Ready to move to the Mac? This incomparable guide helps you make a smooth transition. New York Times columnist and Missing Manuals creator David Pogue gets you past three challenges: transferring your stuff, assembling Mac programs so you can do what you did with Windows, and learning your way around OS X. Learning to use a Mac is not a piece of cake, but once you do, the rewards are oh-so-much better. You won't find questionable firewalls or inefficient permissions. Just a beautiful machine with a thoroughly reliable system. Whether you're using Windows XP or Windows 7, we've got you covered. Transfer your stuff. Moving files from a PC to a Mac is the easy part. This guide gets you through the tricky things: extracting your email, address book, calendar, Web bookmarks, buddy list, desktop pictures, and MP3 files. Re-create your software suite. Big-name programs from Microsoft, Adobe, and others are available in both Mac and Windows versions, but hundreds of other programs are Windows-only. Learn the Macintosh equivalents and how to move data to them. Learn OS X Mountain Lion. Once you've moved into the Macintosh mansion, it's time to learn your way around.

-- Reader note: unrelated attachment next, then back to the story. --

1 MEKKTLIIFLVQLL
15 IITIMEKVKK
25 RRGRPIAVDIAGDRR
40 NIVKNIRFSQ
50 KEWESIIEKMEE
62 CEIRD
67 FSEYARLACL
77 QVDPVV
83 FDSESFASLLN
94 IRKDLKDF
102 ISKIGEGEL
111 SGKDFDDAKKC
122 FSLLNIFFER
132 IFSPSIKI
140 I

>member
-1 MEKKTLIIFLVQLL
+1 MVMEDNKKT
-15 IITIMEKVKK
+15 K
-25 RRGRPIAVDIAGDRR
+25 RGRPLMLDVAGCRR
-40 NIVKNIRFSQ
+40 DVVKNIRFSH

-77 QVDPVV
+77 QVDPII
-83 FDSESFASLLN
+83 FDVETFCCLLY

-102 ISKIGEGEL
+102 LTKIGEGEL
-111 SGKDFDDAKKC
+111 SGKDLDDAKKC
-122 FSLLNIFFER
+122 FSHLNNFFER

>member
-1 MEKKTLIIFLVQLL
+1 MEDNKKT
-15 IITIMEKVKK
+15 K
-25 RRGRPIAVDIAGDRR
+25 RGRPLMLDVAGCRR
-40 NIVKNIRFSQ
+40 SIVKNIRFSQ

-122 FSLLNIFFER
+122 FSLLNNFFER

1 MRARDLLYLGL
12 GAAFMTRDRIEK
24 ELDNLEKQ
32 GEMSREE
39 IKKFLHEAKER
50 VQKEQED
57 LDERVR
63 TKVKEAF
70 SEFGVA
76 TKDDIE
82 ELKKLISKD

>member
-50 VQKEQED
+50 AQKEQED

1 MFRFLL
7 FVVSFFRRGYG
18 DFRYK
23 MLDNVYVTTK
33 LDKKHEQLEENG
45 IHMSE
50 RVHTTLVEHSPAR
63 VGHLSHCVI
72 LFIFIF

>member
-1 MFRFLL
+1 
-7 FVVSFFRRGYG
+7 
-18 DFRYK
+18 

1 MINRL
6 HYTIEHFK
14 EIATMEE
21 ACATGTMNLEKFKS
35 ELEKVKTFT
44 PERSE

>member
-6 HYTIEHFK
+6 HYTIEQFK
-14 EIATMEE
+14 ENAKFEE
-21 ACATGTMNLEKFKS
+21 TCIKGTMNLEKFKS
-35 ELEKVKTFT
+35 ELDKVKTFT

You're in good hands with the author of Mac OS X: The Missing Manual, the #1 bestselling guide to OS X.
David Pogue, Yale '85, is the weekly personal-technology columnist for the New York Times and an Emmy award-winning tech correspondent for CBS News. His funny tech videos appear weekly on CNBC. And with 3 million books in print, he is also one of the world's bestselling how- to authors. In 1999, he launched his own series of amusing, practical, and user-friendly computer books called Missing Manuals, which now includes 100 titles.